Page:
How your childhood photos could help stop child exploitation

Key points

  • Photos of children in safe situations will be used to teach artificial intelligence algorithms to recognise those in danger.
  • This means no real child exploitation material will need to be used in the building of the program which, once built, will help catch perpetrators and protect children.
  • Australian child exploitation investigations resulted in 114 children removed from harm  in 2021 – 65 internationally and 49 domestically. In 2020, 221 children were removed from harm – 130 internationally and 91 domestically.

When setting out to develop world-first technology to identify child exploitation images, researchers faced an ethical dilemma.

How could they obtain source material to “teach” the sophisticated algorithm how to recognise children in dangerous situations without using imagery that could exploit children’s safety?

People connected with the project donated the first of 100,000 childhood images needed to help “teach” artificial intelligence programs to identify children in safe situations versus children being sexually exploited.

To make the technology work — and to help prevent psychological damage to police officers having to look at endless volumes of harmful material — 100,000 images of children in everyday “safe” situations are needed.

They will be used to train the computer program to discern children from adults, and safe situations from dangerous ones.

Although it would be for honorable reasons, taking random images of children from the internet without their consent is not ethical.

Monash University IT experts and the Australian Federal Police collaborating at the AiLECS lab were struggling with the problem when data ethics expert Dr Nina Lewis made a suggestion that Leading Senior Constable Janis Dalins described as “an absolute facepalm moment”.

Her idea to invite adults to share safe pictures from their childhood — with no identifying information — was a eureka moment.

The My Pictures Matter campaign was born. People involved with the project and the university are digging out their old childhood photos so the images can be fed into the developing model.

The crowd-sourced effort is part of a global push to learn how to better identify child exploitation material which can be dangerously disturbing for human investigators to view.

“Reviewing this horrific material can be a slow process and the constant exposure can cause significant psychological distress to investigators,” Dalins said.

The computer model could identify victims faster and allow police to intervene to remove children from harm by learning to recognise the presence of children (ethically) in material that also contains sexual material.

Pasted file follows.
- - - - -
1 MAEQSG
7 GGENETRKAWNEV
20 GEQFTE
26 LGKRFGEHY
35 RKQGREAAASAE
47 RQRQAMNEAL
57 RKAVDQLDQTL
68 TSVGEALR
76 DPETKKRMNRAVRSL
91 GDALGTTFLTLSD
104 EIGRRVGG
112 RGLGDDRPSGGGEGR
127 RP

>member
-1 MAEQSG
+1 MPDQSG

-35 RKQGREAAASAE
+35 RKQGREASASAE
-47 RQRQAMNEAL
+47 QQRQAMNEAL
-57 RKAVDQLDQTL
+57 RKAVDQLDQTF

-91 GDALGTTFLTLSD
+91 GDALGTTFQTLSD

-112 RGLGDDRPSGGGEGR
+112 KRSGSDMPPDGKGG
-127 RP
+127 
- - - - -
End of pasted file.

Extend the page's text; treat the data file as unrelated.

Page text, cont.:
Researchers are negotiating with producers of legal adult entertainment to acquire the necessary sexual material.

“It’s a response to the difficulties, legal and otherwise, of using actual abuse images to train the system,” said Lewis, who confirmed eSafety and police findings that technologically facilitated child exploitation had increased since people were spending more time online during the pandemic.

A spokeswoman for the Australian Federal Police said that each year, the Australian Centre to Counter Child Exploitation received more than 22,000 reports of child sexual exploitation, “and they continue to increase”.

Since the pandemic began, the centre has identified more than 800,000 registered accounts using anonymous platforms such as the dark web and encrypted apps “solely to facilitate child abuse material”.

The AFP arrested 233 people and laid 2032 child abuse-related charges in 2021. Investigations resulted in 114 children removed from harm – 65 internationally and 49 domestically.

In 2020, the AFP arrested 214 people and laid 2217 alleged child abuse-related charges. Investigations resulted in 221 children removed from harm – 130 internationally and 91 domestically.

Associate Professor Campbell Wilson, AiLECS Lab co-director, said machine learning would not replace human investigations but would help because the volume of material to be sorted “is increasing exponentially”.

“Anything that could prioritise where they should look first, and give early warning [of child exploitation] as they’re going through — that you might be about to come across some of this material — even from a psychological warning viewpoint would be very helpful.”

The subject matter was so confronting that during development work, “we are really careful even talking about it in the lab”, Wilson said.

Knowing the project might help protect children was rewarding.

“This is technology-facilitated crime and we just hope we can make a difference using the same sort of technology being used for its distribution,” Wilson said.

Crisis support is available from Lifeline on 13 11 14.

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